In some ways, Live at the BBC may have been a sort of trial balloon for the Anthology project, released to gauge the public’s appetite for unreleased Beatles material. If so, the people at Apple would have been pleased. Released on November 30, 1994, Live at the BBC sold in droves, reaching #3 in the U.S., #1 in the U.K. and earning near-unanimous critical praise.

The Great Dane set

As previously mentioned, the idea for a collection of BBC recordings had been being kicked around at Apple since the early 1980s, and compiler Kevin Howlett had already begun organizing tapes for his popular radio series The Lost Beatles Tapes. Because of the BBC’s approach to the material at the time of original recording and broadcast, many of the source tapes no longer existed by the time of the project. As a result, bootleg tapes were used as the source for some – it’s not clear how many – of the tracks on Live at the BBC.

In 1994, an EP was also released. Available on 45rpm vinyl and CD, Baby It’s You featured the title track, taken from Live at the BBC plus three tracks that weren’t on that set: “I’ll Follow the Sun” from 1964, “Devil in Her Heart” from ’63 and a 1963 reading of “Boys.” The latter was performed by the Beatles on the BBC on no less than seven occasions.

Which raises a point: many other BBC recordings existed, even if the songs were the same ones over and over. But as the saying might go, completists gonna complete. Longtime collectors and hardcore Beatles fans knew that Live at the BBC merely scratched the surface. Italian bootleg label Great Dane had released its own version, The Complete BBC Sessions, in 1993, before the Apple release. That set filled 10 compact discs.

A decade later, there would be a kind of crowd-sourced project before the term existed. Bootleg “label” Purple Chick (really a collective of enthusiasts and collectors) released its own BBC collection, drawn from the best-available recordings circulating underground – as The Complete BBC Tapes. Cherry-picking recordings from previous bootlegs released by Great Dane, Yellow Dog, Masterfraction and illicit labels, the compilers created a massive work. Purple Chick’s set ran to 14 discs(!); for hardcore fans it would serve as the definitive collection of Beatles BBC material. It included a number of notable recordings from 1962 and 1963 featuring original drummer Pete Best, as well as songs for which no Beatles studio version exists. A revised version of the Purple Chick set appeared in 2004, featuring previously “unbooted” recordings in better fidelity documenting Teenager’s Turn – Here We Go programs of March and June 1962 plus bonus tracks.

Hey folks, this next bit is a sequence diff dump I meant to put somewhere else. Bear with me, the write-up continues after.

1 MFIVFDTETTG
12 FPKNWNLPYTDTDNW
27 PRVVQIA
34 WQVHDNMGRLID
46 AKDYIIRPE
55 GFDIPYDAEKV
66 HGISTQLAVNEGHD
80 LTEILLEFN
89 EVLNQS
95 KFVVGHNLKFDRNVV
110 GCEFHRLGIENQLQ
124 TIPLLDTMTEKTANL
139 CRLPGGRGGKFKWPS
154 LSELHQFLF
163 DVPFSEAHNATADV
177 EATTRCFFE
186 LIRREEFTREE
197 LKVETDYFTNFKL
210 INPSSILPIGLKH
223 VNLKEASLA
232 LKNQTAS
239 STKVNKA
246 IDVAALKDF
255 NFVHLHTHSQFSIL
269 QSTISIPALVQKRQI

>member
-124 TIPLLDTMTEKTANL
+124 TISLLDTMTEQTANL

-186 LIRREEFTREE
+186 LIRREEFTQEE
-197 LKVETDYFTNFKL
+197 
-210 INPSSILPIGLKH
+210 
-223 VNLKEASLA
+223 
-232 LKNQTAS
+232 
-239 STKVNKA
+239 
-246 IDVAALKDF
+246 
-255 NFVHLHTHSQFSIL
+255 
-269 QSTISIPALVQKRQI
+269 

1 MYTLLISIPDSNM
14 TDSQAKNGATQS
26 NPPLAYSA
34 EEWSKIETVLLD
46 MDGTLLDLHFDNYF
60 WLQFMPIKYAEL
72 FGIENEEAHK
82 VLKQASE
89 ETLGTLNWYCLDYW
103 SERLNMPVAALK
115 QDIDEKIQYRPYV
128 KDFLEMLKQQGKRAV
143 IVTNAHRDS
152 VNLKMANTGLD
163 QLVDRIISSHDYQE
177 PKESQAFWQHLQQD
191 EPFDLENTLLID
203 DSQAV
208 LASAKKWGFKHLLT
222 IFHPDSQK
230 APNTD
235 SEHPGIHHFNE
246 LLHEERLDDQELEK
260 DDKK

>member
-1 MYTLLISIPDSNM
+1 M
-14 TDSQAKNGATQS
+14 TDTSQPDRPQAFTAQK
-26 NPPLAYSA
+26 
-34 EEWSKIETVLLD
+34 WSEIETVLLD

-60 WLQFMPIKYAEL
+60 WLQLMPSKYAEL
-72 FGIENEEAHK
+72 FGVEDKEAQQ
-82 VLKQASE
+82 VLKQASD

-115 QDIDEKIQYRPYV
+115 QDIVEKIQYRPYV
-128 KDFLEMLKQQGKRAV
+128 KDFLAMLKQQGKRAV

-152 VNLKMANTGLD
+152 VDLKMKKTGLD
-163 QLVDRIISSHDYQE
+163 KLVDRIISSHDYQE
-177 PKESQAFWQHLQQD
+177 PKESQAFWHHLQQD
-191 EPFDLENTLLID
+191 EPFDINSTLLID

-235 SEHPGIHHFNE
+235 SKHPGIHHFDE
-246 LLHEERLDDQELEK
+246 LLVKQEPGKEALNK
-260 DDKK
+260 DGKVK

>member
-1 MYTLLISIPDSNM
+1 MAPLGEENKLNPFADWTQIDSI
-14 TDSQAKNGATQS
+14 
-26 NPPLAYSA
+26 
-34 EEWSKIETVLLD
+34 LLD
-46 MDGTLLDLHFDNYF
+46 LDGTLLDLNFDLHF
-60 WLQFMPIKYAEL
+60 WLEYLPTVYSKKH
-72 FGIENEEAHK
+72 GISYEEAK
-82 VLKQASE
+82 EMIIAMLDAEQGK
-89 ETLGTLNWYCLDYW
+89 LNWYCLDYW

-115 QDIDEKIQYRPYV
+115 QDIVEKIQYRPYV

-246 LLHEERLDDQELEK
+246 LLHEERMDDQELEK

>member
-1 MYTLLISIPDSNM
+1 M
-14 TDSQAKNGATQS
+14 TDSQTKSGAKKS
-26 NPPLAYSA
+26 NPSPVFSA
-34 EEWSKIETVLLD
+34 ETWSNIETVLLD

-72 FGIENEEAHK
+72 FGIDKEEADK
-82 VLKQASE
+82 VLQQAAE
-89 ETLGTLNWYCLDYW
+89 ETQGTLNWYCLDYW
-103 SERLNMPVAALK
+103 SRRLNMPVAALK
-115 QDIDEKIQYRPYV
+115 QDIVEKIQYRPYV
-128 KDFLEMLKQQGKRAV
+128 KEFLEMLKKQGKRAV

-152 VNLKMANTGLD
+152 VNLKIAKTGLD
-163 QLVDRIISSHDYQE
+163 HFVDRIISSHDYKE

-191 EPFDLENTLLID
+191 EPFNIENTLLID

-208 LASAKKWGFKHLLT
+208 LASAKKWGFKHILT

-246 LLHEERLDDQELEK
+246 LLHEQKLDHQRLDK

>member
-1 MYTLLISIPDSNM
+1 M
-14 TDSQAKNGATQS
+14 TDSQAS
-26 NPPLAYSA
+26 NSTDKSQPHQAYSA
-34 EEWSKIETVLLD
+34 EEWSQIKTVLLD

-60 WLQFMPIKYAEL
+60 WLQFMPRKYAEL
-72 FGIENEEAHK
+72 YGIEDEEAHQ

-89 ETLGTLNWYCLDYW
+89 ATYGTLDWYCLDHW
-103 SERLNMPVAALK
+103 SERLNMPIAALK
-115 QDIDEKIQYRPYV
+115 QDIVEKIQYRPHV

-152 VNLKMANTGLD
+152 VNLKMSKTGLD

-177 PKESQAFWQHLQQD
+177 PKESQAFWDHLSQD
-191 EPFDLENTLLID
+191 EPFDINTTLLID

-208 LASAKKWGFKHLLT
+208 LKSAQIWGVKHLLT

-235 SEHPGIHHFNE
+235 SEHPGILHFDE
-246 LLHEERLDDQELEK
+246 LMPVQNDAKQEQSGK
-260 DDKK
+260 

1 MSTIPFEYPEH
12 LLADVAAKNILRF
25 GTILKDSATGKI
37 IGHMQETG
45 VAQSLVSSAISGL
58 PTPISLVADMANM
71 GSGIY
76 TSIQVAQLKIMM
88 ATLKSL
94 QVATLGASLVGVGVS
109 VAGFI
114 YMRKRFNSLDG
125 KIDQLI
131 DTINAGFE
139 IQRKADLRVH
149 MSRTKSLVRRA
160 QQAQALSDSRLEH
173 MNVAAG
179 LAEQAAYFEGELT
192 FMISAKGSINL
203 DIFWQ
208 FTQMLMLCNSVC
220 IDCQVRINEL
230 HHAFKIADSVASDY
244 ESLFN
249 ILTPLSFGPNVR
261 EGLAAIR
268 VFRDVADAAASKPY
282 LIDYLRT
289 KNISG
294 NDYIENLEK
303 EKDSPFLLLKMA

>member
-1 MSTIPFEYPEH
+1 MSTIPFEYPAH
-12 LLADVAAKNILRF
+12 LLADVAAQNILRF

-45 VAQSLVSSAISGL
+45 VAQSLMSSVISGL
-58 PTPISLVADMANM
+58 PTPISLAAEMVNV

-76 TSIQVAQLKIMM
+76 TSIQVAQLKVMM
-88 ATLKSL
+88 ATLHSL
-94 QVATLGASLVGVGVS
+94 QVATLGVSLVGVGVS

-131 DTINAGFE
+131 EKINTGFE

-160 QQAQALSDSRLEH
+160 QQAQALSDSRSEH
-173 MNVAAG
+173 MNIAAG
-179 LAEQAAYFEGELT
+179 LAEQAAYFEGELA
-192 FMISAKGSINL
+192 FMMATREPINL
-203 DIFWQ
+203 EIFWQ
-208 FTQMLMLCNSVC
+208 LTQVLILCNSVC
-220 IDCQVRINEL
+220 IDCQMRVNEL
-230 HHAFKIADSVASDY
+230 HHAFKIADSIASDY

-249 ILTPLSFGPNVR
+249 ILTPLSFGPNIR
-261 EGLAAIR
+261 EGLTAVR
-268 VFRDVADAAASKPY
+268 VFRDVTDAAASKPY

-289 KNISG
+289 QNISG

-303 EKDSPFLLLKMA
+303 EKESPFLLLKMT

One of the Purple Chick volumes

But none of that material was available via legitimate means. Consumers who played by the rules would have to wait nearly another 20 years. In 2013, a companion volume to Live at the BBC finally appeared. On Air: Live at the BBC Volume 2 would be a bit heavier on original material than its predecessor, but the set was well received by critics and fans alike. Most significantly, On Air included nearly all of the rare tracks that hardcore fans had complained were missing from Live at the BBC. And a curious, limited-edition digital release appeared in 2013: The Beatles Bootleg Recordings 1963, extending copyright claim over an additional 32 BBC tracks.